A few days ago my publisher forwarded this email to me relating to Chiune Sugihara who was the Japanese Consul-General in Lithuania in 1939. I had published a book for middle-school-age kids called A Special Fate, Chiune Sugihara, Hero of the Holocaust about him. In defiance of orders from his own government, Sugihara had issued visas round-the-clock for twenty-nine days in summer of 1940 to Jews fleeing Hitler. By doing so, he destroyed his career, his future, and the future of his family. He did not know at the time whether or not his visas had helped anyone. Then, in 1969, he was located by a survivor who had unsuccessfully been searching for him for years and learned that his visas had saved more than 6,000 lives. Subsequently he was recognized and honored in Israel, the US, Europe and elsewhere but not in Japan. Until now. Here’s the email exchange:
This is Kirk Spitzer, Tokyo correspondent for USA TODAY.
I would like to request a brief telephone or email interview with Alison Leslie Gold in connection with a news article that I am preparing on Chiune Sugihara. I know that Ms. Gold has written an excellent book on Sugihara and I believe her views and perspective would be very helpful.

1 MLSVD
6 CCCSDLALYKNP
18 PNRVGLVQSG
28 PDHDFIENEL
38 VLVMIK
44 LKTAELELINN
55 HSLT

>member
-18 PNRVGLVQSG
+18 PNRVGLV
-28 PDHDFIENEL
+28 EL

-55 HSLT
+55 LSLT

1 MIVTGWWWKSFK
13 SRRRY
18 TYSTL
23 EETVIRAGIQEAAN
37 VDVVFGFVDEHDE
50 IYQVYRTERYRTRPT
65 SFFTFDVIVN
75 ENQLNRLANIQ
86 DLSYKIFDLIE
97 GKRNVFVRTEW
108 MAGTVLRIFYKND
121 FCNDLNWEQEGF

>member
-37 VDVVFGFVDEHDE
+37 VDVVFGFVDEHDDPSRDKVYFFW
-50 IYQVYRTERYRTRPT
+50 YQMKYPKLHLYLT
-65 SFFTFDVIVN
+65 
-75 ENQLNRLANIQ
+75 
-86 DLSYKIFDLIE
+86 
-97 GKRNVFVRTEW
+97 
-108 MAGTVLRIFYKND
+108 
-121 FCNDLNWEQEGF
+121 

As you probably know, the government of Japan has decided to request Sugihara’s inclusion in the UNESCO Memory of the World Register; an exhibition dedicated to Sugihara and Anne Frank is scheduled to open in Tokyo early next month, as well. This is particularly newsworthy given the refugee crisis in Europe, and given Japan’s continuing poor record on granting asylum to refugees.
My questions for Ms. Gold are pretty basic:
1. What made you interested in writing about Sugihara?
2. How well-known is Sugihara’s story, both in Japan and overseas — and why is he not better-known?
3. Are you surprised that it has taken the Japanese government this long to acknowledge Sugihara’s efforts to save Jewish refugees during World War II?
4. Why does Japan have such a poor record of accepting refugees compared to other developed countries?
That’s about it. Please let me know if Ms. Gold will be available for an interview or an exchange of emails. Thank you.
Actually, I hadn’t known about Sugihara’s inclusion in the UNESCO Memory of the World Register; nor the exhibition. Good for Japan and UNESCO.
My publisher forwarded your email to me. I’d be happy to discuss Sugihara with you. As it happens, I’m in Greece on an island. Maybe it would be best for me to answer the four questions you presented by email… I’m very glad to know that Mr. Sugihara will be included in the UNESCO Memory of the World Register exhibition…